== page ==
UCT business school course to help projects beat the crunch

With pressure mounting on managers across South Africa to bring more value to the table with fewer resources, the UCT Graduate School of Business (GSB) is offering a course to help ensure projects deliver value even in the most trying times.
UCT business school course to help projects beat the crunchAccording to Dennis Comninos, director of the course Project Management - A Business Focused Approach at the UCT GSB this March, South Africa has been slightly insulated from the global recession but those working on projects are facing greater pressures.

“The pressures are numerous for everyone involved in project leadership and implementation - there is a greater scrutiny of project expenses and of the business value to be gained. The message is clear for 2009: do more with much less,” he said.

The UCT GSB course, which runs from 16 - 19 March, is directed at middle to senior management, project managers and relevant to engineers, IT professionals and to those in public service.

Comninos said project success is still quite possible for these individuals - it is possible to use the lack of money, time and resources to their advantage and show their mettle and capability to their organisations.

“The course will instil in these individuals a deeper understanding of how to deliver value by looking at projects from a business perspective and gives participants an understanding of how a project is conceptualised and initiated in support of the strategy and business plans of the organisation,” said Comninos.

Comninos explained that broadly there are three key steps required to improve the delivery of project value.

“The first step is to be proactive. The mantra should be anticipate, anticipate, anticipate. Many South Africans still say ‘it's not going to happen here' when it comes to recession talk - but just because it's not happening now doesn't mean it won't happen. T The reality is we are already feeling the impact and we may get hit harder still and therefore leaders should not be sticking their heads in the sand. There is no room for being pedantic either or, by the time our businesses react, it will be far too late.

“Secondly, focus more on value creation than deliverables. This requires a move away from the traditional project management trade-off triangle of Time, Cost and Quality with its focus on project deliveries to a trade-off quad of Time, Cost, Quality and Benefit, which focuses on the delivery of business value,” he said.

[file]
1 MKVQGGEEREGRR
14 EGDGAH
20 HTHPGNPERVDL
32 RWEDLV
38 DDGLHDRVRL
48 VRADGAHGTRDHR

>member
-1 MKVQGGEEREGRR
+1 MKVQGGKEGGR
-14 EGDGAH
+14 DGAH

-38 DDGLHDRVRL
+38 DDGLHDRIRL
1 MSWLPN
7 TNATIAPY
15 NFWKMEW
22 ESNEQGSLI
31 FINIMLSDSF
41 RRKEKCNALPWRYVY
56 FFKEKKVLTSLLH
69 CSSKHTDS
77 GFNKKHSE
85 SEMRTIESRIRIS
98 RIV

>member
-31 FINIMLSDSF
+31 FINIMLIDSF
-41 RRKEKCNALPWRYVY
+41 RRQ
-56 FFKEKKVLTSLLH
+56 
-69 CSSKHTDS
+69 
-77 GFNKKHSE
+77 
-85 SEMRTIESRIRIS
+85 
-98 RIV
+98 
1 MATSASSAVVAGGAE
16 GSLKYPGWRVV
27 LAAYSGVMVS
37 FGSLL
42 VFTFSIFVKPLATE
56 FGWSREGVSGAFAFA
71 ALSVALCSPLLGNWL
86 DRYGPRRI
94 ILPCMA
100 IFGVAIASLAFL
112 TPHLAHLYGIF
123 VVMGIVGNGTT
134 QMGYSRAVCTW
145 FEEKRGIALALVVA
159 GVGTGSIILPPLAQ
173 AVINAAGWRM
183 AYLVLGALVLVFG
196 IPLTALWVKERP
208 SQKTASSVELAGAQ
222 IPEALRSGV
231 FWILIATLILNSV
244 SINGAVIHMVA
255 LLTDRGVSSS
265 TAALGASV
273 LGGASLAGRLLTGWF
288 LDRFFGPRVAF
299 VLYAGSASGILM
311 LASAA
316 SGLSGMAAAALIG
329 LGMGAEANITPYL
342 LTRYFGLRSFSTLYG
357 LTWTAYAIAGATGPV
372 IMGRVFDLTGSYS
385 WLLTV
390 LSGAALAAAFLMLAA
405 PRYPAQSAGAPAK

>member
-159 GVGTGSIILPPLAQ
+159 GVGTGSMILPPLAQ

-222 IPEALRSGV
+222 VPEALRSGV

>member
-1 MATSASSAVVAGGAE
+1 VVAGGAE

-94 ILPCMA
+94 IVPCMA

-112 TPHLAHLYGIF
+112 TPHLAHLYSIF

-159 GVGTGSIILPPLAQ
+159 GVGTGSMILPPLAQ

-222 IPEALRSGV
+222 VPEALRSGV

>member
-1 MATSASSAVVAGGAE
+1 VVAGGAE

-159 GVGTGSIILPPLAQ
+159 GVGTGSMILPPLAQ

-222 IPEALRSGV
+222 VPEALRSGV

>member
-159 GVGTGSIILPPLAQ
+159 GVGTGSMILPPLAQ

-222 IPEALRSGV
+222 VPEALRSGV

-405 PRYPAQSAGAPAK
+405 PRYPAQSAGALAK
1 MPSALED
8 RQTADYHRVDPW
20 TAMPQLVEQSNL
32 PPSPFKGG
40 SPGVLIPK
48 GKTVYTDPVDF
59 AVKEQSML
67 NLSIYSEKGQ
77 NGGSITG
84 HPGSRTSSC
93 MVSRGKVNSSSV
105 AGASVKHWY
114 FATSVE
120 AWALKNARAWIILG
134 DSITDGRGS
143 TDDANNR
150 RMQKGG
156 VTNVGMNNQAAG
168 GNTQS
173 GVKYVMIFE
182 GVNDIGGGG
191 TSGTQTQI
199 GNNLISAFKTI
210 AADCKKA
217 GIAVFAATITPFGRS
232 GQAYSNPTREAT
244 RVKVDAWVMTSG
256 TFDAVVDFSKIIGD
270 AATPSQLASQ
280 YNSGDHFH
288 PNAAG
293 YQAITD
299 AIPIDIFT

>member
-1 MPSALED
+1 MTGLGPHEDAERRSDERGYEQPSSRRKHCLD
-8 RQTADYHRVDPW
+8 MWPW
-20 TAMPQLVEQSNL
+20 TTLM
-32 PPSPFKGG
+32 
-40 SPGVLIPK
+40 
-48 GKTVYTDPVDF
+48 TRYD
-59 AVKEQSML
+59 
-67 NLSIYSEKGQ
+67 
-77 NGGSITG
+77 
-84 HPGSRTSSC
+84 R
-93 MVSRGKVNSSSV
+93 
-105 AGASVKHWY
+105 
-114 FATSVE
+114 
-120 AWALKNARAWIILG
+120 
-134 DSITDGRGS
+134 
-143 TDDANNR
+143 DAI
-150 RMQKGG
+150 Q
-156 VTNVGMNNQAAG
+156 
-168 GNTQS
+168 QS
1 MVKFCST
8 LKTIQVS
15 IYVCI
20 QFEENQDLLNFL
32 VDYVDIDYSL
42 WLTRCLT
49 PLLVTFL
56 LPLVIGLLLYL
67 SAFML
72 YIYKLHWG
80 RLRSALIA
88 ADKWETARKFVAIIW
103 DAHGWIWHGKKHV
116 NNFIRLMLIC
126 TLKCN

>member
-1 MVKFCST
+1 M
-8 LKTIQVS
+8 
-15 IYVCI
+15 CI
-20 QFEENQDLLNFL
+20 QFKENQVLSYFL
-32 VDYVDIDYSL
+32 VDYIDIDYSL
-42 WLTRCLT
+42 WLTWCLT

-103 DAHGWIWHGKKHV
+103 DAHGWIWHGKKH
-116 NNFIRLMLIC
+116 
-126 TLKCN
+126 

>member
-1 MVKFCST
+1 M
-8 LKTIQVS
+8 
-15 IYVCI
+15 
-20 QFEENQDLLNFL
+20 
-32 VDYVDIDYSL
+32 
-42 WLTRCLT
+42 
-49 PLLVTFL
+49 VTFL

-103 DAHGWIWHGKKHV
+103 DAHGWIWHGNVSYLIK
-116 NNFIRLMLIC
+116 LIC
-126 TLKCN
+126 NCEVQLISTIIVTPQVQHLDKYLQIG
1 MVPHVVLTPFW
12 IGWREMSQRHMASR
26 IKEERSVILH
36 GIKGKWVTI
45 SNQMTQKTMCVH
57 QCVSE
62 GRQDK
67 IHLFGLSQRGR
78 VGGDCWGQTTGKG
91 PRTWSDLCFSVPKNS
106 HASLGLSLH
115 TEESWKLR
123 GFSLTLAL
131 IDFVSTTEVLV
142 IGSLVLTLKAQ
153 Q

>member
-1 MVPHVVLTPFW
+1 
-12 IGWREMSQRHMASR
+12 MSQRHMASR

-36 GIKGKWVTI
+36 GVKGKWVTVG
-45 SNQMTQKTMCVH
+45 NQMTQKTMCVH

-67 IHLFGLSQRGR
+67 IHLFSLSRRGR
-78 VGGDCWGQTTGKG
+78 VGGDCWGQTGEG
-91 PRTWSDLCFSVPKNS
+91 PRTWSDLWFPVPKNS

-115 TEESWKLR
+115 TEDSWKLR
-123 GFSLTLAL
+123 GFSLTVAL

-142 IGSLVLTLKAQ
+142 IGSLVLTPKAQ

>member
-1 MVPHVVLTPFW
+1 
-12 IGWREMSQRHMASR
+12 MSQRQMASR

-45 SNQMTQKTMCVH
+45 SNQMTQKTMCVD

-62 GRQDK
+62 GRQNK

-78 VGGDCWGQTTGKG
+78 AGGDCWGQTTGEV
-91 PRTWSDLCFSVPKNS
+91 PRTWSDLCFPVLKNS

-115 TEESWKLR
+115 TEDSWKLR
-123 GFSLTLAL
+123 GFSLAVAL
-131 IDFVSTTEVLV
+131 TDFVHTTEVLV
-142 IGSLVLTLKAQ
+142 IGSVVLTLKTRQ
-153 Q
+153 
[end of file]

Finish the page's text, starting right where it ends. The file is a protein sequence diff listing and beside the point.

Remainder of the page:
The third step is optimising resources - this is not just about financial resources but about people as well.

“Projects are managed and implemented by people not machines/technology and therefore the selection and development of the right people is a critical part of ensuring the value can be maximised. South African firms have been spoilt a little too much in recent years - there has been a good growth curve for many businesses and money has been flowing into projects. The good times are over though and its time to be a lot leaner when it comes to resources. Aligned to this is the need for rigorous and accurate cost-benefit analyses and project metrics,” said Comninos.

Ultimately, the best place to start, he added, would be empowering people with the right tools and knowledge - increasing their expertise with relevant up-to-date knowledge is critical to making the right decisions for project success today.

The programme is being offered by the UCT GSB Executive Education unit, which in 2008 was listed by the International University Consortium for Executive Education (UNICON) - the leading global body for the advancement of executive education - as one of six global innovators in executive education learning methodology.

For details on the UCT GSB course, contact Mario Pearce on 021 406 1268 or email .

13 Feb 2009 15:03